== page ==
Each of these five books offers an admirably clear overview of a different aspect of the medieval knight as a military man. Taken together the picture they present is fairly complete. Each volume, which is illustrated by the author and includes a useful glossary, stands alone and may be read in any order. Accessible to younger readers, yet substantial enough for the adult. Subjects include: Armor, Battle, Castle, Horse, and Weapons.
This gorgeous book focuses largely on the political history of British knights through wars in Scotland, the Hundred Years' War and War of the Roses. In-depth examinations of individuals, battles, warfare and other aspects of knighthood are highlighted by numerous photos of artifacts, castles, effigies and heraldic banners.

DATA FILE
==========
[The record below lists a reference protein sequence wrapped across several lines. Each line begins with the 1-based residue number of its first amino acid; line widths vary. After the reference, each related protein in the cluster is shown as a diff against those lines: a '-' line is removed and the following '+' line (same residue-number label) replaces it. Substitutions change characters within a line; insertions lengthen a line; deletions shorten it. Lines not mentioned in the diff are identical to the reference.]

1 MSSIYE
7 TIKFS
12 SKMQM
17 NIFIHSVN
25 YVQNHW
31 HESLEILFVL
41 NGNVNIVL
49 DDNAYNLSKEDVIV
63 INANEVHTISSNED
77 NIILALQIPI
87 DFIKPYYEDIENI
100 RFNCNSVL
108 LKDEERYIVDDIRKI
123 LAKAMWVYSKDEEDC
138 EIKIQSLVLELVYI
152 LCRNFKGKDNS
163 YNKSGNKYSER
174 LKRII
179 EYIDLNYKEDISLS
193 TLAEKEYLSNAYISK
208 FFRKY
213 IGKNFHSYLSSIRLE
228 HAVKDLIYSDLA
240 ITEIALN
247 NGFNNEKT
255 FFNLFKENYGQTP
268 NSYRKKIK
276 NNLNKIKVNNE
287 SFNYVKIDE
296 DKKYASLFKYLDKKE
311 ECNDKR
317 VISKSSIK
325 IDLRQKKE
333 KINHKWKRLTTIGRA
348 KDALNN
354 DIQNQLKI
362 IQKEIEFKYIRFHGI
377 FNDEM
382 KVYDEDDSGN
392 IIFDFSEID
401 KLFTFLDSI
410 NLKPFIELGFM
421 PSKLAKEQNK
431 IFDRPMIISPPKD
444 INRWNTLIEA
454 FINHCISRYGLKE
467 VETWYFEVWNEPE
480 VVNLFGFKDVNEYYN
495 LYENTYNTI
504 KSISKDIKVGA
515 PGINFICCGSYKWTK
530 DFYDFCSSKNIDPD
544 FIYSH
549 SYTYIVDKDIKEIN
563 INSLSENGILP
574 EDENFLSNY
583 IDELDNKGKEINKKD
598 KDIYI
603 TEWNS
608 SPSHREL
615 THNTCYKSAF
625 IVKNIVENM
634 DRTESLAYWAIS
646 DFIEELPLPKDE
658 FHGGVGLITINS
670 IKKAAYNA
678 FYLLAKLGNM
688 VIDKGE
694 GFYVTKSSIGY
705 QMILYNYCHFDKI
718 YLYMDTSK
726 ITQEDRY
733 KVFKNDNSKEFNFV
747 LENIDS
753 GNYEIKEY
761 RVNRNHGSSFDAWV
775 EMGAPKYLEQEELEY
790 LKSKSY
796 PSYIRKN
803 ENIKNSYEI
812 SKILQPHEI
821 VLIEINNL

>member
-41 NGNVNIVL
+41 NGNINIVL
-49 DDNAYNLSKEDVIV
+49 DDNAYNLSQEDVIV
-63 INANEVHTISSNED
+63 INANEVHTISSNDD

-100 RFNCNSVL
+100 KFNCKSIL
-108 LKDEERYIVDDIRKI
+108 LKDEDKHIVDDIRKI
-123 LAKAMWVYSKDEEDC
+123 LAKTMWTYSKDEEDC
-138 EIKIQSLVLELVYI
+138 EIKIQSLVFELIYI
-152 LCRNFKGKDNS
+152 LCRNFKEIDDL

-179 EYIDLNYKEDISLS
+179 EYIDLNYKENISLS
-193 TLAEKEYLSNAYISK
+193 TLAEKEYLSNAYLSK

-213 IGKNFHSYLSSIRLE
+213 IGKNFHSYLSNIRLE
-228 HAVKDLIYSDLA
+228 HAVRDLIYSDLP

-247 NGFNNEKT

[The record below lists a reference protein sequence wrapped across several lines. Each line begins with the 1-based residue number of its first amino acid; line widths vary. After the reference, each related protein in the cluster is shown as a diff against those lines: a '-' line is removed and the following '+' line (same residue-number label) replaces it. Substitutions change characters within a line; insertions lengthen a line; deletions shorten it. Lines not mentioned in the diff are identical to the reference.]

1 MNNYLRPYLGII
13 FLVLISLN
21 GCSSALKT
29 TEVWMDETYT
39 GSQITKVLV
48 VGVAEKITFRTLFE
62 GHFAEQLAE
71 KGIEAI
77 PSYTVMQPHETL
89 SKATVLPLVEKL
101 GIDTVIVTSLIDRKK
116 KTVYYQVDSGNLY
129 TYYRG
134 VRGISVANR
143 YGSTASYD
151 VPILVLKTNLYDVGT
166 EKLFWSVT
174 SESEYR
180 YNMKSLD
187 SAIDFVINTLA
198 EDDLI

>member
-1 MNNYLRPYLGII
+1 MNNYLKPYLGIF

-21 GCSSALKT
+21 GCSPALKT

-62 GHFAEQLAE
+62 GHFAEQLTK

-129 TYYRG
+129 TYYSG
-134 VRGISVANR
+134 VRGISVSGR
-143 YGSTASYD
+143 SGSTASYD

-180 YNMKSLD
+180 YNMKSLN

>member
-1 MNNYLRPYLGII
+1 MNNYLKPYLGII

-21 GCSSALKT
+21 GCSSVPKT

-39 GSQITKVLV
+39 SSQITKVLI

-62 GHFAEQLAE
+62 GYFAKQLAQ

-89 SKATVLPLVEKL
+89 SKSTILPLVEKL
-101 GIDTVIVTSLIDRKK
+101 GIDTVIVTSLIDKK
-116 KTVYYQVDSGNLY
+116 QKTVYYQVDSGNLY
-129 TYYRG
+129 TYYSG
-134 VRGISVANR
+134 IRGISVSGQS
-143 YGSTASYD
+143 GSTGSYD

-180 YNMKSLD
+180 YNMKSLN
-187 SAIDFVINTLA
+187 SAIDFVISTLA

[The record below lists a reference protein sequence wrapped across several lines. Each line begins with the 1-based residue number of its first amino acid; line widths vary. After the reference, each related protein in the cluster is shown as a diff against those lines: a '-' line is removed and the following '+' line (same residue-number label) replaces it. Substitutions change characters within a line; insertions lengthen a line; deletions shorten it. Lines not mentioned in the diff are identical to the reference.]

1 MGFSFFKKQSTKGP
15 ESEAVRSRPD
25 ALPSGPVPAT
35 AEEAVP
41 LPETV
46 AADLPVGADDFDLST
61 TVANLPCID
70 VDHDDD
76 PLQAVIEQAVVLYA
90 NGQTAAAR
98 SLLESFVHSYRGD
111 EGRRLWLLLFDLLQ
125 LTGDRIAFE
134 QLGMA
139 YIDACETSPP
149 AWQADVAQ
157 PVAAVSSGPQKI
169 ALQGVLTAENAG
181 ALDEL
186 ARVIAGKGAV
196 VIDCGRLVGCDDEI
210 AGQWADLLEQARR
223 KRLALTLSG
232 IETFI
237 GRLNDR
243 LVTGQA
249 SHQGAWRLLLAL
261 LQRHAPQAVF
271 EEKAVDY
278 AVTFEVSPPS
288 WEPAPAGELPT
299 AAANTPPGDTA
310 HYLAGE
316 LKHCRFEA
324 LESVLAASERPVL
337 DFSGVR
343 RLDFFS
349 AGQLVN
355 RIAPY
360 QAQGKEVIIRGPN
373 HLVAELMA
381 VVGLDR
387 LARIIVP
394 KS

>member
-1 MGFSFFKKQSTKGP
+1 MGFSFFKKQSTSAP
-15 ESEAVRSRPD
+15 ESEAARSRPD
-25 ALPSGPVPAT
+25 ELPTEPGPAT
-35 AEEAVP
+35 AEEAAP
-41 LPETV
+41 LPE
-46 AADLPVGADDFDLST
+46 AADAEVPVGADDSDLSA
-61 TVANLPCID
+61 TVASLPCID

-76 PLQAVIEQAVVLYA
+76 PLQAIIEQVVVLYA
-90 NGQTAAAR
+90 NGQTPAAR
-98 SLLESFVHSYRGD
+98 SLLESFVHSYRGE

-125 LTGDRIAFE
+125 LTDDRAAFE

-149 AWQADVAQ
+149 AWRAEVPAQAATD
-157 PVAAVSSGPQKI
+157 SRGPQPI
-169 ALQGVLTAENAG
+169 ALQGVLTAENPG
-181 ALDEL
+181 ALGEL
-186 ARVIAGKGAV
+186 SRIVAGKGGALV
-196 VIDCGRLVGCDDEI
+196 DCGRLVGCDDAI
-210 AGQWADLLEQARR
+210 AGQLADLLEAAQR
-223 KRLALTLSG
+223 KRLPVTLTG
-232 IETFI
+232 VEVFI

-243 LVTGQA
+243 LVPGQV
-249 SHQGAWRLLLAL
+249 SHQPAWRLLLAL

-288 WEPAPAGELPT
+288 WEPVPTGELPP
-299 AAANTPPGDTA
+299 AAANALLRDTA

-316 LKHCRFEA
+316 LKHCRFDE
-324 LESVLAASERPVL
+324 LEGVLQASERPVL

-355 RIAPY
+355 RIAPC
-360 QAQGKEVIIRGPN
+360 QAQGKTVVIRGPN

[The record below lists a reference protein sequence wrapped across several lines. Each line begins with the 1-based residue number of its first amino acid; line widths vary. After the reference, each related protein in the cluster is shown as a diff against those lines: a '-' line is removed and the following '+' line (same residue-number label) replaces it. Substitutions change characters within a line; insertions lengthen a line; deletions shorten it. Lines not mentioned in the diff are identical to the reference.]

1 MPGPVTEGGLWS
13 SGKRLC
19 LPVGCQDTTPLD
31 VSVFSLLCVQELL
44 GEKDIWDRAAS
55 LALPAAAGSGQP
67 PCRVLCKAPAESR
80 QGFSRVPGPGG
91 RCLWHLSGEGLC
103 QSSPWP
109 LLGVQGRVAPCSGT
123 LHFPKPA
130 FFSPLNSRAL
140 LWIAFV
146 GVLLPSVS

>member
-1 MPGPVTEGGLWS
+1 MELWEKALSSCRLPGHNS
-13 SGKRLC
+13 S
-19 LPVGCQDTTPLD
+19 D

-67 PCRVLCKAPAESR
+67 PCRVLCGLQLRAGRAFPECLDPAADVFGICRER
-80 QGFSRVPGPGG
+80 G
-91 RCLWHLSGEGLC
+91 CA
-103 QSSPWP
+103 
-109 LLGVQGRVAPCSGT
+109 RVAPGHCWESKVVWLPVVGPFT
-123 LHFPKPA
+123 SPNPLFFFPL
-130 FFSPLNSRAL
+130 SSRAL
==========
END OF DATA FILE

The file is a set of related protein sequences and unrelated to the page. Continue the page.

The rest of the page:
Medieval History Books
I was wondering if someone could recommend books or sites from which to get books, about the medieval period.
I'm looking for books relating to medieval life, politics & religion, medieval warfare (training, composition of armies, organization of armies, knights), battles, castles (such as building them, defending them, besieging them) the titles, such as baron, count, etc. and what exactly that entails (such as the land area which they ruled directly, the composition of those lands: villages, towns, cities).
I'm also looking for books about the various kingdoms/empires of that period and other historical events, such as the Muslim conquest of Iberia and their advancement into France, the Reconquista, the various kingdoms, such as the barbarian kingdoms, that replaced the Western Roman Empire.
Basically, i'm looking for books from the fall of the Western Roman Empire/the start of the Medieval Period to the Renaissance.
Edit: I am looking for books to read for pleasure.